During our recent rainy days I’ve had ample opportunity to catch up on my reading, and I though I’d share a few of my discoveries with you.
My favorite books are the ones that transport me to new places or different times or introduce me to new people and experiences. That's what each of these four books do.
Intuition by Allegra Goodman
In her latest book, Allegra explores the dynamics of a group of hungry post-docs, careful, plodding researchers, complacent technicians, and fame-starved scientists all working together in a biology research laboratory in the shadow (literally) of Harvard. The plot evolved rapidly and kept me in suspense, but I think the book’s main strength is its rich and intricately developed characters. Though I had no particular interest in reading about laboratory life when I began the book, by the time I finished it I felt as though I’d been immersed in today’s scientific research culture and as though I understand people who previously seemed foreign and impenetrable. Now that is the sign of a good writer, one who makes you enjoy reading about something you’re not even interested in.
Tip: Keep your dictionary handy for this one! Allegra is a vocabulary goddess.
Memories of My Melancholy Whores by Gabriel Garcia Marquez
In the opening pages the narrator, a ninety year old man explains that he will present the story of his life through the memories of his relationships women, or the lack thereof. It’s an enjoyable book, each page revealing a new facet of the story and punctuated by Gabo’s colorful language and descriptions. His fanciful words and unique turns of phrase are a delight to encounter, but in the end I feel let down by this narrator who doesn’t provide the richness I expect from Garcia Marquez. By the end of the book I’ve certainly learned something about the story teller, his long life, and his struggle for love, but I haven’t been transported to his land or time or actually met any of the people that he so vaguely introduces. And the story on its own, without the abundance of this context, is interesting but not compelling.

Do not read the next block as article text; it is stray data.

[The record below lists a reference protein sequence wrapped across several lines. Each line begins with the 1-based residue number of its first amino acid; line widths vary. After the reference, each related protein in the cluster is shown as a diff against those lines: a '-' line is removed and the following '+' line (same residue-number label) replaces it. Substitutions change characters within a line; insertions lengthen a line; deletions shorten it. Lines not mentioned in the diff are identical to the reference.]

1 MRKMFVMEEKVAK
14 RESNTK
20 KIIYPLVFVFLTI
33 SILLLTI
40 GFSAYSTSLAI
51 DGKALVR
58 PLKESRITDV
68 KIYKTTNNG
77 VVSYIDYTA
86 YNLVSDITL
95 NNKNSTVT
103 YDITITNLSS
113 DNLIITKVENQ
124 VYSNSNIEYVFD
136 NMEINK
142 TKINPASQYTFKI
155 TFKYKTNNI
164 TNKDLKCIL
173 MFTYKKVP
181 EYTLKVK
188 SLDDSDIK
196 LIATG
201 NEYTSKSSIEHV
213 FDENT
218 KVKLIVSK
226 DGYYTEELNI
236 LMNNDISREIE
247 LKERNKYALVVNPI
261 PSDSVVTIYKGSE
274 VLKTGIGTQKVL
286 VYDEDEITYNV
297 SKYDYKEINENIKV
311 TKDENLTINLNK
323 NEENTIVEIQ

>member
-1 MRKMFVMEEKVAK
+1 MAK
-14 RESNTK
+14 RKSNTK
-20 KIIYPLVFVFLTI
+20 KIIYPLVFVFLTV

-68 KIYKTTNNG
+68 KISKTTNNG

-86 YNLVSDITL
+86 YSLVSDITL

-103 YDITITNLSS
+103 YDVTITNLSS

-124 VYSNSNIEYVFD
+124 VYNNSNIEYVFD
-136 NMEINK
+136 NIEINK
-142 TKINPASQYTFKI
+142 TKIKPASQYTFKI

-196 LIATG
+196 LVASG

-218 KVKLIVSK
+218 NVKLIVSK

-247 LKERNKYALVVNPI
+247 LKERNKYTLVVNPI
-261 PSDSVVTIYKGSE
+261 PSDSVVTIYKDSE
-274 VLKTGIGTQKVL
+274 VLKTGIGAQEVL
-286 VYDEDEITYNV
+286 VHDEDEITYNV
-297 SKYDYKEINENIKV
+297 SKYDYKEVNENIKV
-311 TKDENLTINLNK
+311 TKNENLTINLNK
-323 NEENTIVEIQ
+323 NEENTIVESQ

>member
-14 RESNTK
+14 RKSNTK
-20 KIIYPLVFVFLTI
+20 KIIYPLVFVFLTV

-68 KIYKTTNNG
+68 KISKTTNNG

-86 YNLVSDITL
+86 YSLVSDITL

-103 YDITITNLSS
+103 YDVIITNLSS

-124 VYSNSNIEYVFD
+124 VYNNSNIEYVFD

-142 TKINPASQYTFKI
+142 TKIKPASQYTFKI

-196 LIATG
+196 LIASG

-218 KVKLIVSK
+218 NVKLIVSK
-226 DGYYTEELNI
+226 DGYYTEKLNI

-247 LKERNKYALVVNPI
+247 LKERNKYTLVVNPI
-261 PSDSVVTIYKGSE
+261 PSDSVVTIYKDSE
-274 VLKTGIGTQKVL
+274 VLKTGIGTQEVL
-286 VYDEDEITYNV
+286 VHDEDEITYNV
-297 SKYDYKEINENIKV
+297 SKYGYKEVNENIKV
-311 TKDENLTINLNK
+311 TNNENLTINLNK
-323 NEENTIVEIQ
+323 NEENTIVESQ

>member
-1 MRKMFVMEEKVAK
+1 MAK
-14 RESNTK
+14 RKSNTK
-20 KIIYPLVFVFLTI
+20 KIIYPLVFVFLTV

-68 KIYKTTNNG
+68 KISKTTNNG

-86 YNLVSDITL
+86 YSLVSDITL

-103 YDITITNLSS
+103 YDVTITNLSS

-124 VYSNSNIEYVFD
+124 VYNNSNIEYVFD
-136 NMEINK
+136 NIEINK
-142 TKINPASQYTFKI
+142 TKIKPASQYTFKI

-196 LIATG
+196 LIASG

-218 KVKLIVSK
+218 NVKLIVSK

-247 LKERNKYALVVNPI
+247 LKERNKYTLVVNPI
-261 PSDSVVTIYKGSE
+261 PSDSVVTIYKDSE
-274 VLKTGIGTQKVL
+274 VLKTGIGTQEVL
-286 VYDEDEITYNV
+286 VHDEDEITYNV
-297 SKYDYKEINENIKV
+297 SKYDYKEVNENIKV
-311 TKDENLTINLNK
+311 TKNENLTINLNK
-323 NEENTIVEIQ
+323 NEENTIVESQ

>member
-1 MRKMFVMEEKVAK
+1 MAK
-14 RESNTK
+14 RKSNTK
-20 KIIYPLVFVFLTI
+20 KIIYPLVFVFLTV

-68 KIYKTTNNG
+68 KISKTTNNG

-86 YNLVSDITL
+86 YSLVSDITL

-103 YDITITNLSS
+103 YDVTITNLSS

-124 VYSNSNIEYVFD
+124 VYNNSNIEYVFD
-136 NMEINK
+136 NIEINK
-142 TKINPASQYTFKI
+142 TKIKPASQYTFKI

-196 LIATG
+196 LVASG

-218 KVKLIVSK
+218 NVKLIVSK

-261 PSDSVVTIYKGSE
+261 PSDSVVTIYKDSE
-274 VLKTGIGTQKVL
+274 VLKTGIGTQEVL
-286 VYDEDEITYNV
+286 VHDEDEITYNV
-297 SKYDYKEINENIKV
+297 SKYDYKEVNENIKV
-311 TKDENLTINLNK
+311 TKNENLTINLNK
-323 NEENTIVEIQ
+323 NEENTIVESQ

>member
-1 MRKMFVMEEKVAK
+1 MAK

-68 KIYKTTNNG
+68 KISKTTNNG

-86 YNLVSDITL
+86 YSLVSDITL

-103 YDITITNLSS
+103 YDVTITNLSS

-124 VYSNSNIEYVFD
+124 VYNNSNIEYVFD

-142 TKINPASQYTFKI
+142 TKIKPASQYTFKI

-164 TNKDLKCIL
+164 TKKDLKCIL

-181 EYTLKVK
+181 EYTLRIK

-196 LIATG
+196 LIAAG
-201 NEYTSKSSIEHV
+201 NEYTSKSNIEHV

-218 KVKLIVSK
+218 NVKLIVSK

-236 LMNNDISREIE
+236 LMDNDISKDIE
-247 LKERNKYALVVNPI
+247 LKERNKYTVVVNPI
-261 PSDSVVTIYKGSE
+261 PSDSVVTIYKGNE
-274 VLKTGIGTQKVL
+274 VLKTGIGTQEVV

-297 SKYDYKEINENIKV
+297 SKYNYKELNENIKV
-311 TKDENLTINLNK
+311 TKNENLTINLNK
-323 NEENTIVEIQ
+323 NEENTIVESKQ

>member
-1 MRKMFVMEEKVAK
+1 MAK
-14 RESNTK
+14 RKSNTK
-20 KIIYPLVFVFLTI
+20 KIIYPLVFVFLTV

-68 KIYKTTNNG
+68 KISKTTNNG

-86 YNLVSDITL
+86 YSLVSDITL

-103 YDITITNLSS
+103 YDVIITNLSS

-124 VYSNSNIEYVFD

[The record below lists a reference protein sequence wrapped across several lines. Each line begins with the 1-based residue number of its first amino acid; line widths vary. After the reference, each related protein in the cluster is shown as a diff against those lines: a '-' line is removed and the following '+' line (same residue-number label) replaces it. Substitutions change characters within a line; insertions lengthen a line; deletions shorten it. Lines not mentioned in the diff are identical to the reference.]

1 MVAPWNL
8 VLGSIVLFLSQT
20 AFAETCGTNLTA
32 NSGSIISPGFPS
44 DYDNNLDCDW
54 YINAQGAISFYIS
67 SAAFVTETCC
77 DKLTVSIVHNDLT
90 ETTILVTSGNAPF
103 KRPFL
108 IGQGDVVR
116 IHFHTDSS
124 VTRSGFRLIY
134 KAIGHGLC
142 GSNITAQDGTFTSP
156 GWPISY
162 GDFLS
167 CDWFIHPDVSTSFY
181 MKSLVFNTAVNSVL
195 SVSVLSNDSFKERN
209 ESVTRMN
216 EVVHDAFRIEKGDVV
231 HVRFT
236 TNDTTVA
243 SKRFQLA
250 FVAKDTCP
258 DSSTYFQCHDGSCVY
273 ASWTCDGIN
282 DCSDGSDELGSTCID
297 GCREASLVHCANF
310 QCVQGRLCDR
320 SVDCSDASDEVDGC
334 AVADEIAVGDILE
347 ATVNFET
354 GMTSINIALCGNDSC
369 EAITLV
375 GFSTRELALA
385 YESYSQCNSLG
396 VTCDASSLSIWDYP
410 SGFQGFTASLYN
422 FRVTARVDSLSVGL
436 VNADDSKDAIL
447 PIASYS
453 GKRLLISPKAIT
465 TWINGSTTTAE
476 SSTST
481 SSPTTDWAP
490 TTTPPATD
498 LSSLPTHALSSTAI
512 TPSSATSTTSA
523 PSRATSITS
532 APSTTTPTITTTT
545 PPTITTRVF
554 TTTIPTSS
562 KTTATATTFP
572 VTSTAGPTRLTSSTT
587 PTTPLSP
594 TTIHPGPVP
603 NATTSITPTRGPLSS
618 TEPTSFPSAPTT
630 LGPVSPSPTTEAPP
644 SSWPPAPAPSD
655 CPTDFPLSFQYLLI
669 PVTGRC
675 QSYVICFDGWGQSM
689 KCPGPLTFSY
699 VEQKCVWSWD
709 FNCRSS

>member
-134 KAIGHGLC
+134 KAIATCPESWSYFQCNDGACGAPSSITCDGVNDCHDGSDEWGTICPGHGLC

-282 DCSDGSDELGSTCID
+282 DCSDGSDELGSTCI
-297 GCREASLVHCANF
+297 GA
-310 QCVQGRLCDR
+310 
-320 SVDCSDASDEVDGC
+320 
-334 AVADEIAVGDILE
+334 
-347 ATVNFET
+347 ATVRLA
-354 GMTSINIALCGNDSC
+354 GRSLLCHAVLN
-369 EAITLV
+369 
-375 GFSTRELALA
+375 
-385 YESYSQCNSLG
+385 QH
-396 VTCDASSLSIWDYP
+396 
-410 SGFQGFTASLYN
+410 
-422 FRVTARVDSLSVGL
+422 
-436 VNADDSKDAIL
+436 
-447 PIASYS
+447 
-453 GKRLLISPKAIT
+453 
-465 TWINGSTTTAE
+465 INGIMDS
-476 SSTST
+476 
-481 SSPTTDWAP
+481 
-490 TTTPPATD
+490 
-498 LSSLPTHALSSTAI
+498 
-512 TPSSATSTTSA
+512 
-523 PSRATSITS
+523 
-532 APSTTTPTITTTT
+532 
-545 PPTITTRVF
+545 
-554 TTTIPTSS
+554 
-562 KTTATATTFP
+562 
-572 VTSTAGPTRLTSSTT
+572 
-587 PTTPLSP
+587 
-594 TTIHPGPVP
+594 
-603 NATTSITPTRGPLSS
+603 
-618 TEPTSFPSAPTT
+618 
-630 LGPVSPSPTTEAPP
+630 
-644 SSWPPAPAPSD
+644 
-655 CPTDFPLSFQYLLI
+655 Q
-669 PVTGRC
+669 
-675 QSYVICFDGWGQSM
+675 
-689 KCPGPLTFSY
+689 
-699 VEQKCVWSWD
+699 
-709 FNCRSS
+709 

By contrast Garcia Marquez’s first installment of a three part memoir Living to Tell the Tale is hauntingly real. Though I read it over a year ago I still reflect in wonder at many of his adventures. My memory of them is as bright and clear as if I were actually there, and Gabo seems a person I have actually met. My advice: read the memoir not the novel.
The Space Between Us by Thrity Umrigar
This is a thought provoking book centered around the stories of love and loss of two very different families in present day Bombay. Two grandmothers separated by education, income and caste, one the other’s servant, and yet friends, struggle to make their way through life, each with her own shame and her own burdens. This book explores the complexities of relationships between servant and mistress, husband and wife, children and parents, wife and in-laws in modern Indian culture. Though parts of the story strain credibility and though the writing tends toward prosaic, the subject and the questions it inspires are intrinsically intriguing. Thrity’s book gives us a fascinating glimpse inside India and a colorful tapestry on which to view the human condition.
Synthetic Worlds: The Business and Culture of Online Games by Edward Castronova
Excellent book. Review coming soon!
Dear Readers - please tell me some of your favorites. I desperately need a new book to read!